However, the last few years have seen significant progress in this relationship. The perceptions of policymakers, including the Australian government, about Bangladesh have changed a lot. The foreign ministers of the two countries now have regular contacts. Australian side made a request and Prime Minister Scott Morrison met Bangladesh's Prime Minister Sheikh Hasina during the United Nations Climate Conference COP-26 on 2 November 2021 in Glasgow, Scotland. The Australian Department of Foreign Affairs and Trade (DEFAT) highlighted humanitarian aid to Bangladesh in its previous annual reports. In the recent annual report for 2020-21, Bangladesh has been recognised as one of its key partner countries. The same DFAT's report mentions human rights and humanitarian assistance only in relation to Sri Lanka, Maldives, Afghanistan, Nepal and Pakistan.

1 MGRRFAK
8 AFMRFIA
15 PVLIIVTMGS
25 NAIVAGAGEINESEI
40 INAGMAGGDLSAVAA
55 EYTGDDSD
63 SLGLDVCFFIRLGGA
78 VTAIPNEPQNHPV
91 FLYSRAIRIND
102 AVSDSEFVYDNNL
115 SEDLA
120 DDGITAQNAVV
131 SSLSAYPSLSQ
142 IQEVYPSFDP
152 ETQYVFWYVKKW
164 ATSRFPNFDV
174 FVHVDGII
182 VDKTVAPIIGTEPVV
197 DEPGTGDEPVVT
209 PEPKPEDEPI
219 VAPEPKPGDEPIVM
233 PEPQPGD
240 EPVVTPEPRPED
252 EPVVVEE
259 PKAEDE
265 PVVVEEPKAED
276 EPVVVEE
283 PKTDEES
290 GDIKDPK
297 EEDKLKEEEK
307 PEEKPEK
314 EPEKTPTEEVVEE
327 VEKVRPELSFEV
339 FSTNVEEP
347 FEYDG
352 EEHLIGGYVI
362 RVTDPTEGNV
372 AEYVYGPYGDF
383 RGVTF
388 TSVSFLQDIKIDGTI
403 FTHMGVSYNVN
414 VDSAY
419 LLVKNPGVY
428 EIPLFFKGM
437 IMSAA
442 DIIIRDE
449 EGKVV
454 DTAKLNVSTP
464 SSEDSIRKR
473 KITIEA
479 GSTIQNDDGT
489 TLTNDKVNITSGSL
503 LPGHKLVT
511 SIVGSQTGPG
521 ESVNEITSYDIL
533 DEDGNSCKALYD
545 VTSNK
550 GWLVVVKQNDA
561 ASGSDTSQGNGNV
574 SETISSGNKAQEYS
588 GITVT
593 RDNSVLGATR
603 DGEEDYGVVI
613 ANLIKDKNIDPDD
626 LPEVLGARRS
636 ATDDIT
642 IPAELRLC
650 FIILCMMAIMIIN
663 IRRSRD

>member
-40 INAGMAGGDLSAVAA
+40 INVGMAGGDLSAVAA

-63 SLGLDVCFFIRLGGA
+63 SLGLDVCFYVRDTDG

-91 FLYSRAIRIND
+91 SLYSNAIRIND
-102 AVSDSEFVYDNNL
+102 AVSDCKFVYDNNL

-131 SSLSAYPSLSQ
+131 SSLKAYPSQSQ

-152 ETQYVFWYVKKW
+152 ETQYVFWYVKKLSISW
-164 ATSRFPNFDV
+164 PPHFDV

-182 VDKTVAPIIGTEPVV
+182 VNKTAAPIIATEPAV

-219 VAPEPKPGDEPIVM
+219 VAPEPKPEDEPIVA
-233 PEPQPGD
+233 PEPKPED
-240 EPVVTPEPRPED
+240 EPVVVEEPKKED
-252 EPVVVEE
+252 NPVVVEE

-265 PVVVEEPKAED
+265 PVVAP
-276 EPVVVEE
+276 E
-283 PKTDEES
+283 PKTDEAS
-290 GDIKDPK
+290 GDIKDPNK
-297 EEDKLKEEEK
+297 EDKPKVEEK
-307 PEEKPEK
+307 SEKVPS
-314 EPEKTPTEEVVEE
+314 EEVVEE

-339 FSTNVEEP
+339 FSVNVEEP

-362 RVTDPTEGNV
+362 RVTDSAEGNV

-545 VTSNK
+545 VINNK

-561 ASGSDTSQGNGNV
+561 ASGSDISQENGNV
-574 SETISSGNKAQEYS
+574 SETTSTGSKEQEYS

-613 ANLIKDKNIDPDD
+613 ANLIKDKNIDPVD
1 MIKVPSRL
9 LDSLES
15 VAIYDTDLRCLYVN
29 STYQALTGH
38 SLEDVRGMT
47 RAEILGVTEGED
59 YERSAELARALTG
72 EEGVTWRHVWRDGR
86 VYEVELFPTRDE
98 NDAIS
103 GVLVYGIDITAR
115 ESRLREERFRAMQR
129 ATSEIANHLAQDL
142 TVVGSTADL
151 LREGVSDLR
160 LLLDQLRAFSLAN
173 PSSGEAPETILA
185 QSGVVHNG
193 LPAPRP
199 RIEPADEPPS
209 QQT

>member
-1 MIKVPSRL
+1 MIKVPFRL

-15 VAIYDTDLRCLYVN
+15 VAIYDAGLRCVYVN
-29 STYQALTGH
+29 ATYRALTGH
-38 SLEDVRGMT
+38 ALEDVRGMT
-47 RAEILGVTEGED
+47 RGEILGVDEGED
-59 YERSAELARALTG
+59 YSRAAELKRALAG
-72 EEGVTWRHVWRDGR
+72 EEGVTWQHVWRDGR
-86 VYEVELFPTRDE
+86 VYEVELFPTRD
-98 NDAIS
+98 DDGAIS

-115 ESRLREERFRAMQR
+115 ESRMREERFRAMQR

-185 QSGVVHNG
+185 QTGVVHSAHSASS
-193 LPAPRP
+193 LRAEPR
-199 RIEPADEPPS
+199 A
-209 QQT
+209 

In recent years, Australia's interest in investing in Bangladesh has grown. Bilateral trade is also making significant development at the moment. In September last year, Australia and Bangladesh signed the Trade and Investment Framework Arrangement (TIFA) to enhance bilateral trade and investment. Australia has promised to provide duty-free and quota-free facilities to Bangladesh even in the changing circumstances of the post-LDC era in future. Significant improvements have also been made between the two countries in the areas of defence and security. Renowned policy institutions such as the Australian National Security College, the Australian Strategic Policy Institute, and the Lowy Institute are also discussing Australia's possible defence and security ties with Bangladesh. They have recently published several articles on Bangladesh. The Australian Government has sought permission from the Government of Bangladesh to open a Defence Attaché office at the Australian Embassy in Dhaka. This also shows that the attitude of Australian policymakers towards Bangladesh has changed a lot. Discussions are also underway at the diplomatic level between the two countries in various fields, including the education sector, visa facilitation, import of skilled and unskilled workers from Bangladesh. Our embassy is also making strong efforts for direct Sydney-Dhaka communication by air. All of these indicate that ties between Bangladesh and Australia are improving.